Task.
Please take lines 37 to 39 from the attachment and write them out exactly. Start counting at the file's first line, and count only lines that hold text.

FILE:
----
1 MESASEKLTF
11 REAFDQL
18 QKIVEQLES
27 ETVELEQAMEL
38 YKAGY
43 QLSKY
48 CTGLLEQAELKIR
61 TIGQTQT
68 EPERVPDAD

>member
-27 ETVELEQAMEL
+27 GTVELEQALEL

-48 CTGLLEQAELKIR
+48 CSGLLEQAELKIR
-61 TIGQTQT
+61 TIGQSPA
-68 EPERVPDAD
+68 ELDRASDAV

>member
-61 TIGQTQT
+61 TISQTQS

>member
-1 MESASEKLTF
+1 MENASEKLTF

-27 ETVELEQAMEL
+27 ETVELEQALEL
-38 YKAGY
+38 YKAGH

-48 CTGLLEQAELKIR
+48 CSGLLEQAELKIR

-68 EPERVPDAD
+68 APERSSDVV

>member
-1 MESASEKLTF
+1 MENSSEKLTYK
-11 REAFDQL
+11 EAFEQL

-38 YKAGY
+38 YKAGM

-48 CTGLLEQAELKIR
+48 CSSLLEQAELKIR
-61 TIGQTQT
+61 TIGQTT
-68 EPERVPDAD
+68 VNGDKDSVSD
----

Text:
+11 EAFEQL

-38 YKAGY
+38 YKAGM